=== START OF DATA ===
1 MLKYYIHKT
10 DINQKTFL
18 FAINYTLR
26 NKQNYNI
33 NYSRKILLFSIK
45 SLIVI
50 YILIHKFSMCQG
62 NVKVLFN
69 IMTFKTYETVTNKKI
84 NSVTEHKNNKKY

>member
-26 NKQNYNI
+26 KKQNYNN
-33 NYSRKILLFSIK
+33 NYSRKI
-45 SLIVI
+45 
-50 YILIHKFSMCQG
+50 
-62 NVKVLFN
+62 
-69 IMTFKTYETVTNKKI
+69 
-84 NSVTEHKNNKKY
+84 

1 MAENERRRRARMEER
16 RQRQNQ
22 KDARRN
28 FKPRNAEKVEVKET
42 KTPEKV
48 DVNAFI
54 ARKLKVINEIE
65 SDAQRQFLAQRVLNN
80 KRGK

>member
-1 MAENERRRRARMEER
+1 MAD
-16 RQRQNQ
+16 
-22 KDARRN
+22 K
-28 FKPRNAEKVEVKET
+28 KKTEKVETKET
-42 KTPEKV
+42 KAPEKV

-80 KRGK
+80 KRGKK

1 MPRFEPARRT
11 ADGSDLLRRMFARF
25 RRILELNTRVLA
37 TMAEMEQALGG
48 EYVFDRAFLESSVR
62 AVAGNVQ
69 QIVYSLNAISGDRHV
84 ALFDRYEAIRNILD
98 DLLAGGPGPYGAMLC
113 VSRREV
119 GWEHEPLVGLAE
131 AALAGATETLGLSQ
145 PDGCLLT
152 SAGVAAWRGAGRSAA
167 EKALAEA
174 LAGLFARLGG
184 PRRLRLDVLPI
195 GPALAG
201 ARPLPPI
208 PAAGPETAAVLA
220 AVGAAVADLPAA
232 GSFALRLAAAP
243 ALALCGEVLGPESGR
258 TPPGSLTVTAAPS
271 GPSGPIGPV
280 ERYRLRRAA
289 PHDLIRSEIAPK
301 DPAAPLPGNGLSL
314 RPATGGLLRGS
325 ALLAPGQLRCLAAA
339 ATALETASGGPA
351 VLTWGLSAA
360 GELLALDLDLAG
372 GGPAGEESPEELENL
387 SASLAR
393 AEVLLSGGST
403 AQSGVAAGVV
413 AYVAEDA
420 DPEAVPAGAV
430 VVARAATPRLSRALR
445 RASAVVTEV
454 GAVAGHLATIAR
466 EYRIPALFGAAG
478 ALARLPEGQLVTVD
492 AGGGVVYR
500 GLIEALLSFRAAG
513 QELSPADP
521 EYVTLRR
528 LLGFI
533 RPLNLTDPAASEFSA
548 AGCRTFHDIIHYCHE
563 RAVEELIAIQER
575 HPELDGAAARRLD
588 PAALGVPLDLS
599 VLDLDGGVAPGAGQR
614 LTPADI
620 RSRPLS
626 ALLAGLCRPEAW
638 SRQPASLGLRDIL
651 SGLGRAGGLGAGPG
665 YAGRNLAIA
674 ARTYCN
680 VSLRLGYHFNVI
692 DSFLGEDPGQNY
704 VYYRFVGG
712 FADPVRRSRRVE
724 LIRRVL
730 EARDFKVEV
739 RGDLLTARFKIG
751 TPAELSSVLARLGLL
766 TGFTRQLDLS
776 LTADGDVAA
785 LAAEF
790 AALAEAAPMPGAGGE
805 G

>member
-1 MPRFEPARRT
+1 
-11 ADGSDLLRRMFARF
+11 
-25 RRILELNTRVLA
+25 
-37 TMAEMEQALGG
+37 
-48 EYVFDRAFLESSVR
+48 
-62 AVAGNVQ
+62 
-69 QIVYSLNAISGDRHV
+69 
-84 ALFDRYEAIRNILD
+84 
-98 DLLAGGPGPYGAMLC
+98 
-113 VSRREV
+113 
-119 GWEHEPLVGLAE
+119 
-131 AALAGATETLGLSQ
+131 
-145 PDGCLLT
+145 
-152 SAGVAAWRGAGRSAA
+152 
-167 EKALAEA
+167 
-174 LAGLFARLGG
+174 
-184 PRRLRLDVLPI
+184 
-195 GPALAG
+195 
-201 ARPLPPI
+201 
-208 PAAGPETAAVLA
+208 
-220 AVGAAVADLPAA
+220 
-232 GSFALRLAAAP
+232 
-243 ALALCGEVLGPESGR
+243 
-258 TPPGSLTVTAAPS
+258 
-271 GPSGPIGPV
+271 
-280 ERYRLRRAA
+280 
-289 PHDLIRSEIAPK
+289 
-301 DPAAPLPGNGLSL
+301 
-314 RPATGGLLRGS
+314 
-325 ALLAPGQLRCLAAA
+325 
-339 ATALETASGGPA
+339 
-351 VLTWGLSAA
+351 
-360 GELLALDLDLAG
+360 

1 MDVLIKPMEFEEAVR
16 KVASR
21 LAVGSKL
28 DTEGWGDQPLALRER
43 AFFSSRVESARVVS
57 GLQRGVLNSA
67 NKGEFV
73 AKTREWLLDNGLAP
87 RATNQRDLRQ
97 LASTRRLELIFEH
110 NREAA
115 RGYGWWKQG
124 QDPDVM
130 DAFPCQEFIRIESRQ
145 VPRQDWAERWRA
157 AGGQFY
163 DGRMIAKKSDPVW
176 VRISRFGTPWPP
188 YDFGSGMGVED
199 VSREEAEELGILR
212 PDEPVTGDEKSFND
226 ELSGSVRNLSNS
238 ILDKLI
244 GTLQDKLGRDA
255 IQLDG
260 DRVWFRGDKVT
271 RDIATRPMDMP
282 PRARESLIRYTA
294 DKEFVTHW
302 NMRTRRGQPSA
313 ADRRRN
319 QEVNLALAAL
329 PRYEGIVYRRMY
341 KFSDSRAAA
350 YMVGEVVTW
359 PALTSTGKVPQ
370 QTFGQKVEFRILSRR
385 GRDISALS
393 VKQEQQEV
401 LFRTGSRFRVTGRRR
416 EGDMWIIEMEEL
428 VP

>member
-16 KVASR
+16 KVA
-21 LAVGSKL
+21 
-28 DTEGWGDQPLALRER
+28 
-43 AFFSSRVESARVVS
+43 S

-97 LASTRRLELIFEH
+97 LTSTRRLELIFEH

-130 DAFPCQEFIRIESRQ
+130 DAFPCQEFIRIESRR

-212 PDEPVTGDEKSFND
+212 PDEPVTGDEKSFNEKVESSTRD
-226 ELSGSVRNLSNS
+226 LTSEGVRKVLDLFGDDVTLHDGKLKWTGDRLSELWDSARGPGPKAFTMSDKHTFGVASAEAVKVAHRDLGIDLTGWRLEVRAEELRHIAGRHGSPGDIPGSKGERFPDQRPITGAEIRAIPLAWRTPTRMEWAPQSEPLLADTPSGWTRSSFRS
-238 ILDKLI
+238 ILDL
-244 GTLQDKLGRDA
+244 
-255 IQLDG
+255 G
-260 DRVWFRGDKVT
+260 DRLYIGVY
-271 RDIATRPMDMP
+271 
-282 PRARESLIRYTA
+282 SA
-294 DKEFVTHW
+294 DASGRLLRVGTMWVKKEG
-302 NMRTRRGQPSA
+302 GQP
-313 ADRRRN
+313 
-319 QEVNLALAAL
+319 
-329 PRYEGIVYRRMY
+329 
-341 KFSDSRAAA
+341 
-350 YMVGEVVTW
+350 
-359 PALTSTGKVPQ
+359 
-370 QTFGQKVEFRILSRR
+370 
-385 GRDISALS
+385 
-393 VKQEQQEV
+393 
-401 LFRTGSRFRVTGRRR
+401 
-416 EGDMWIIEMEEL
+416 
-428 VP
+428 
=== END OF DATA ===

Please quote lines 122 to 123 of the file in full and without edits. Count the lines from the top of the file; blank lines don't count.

805 G

>member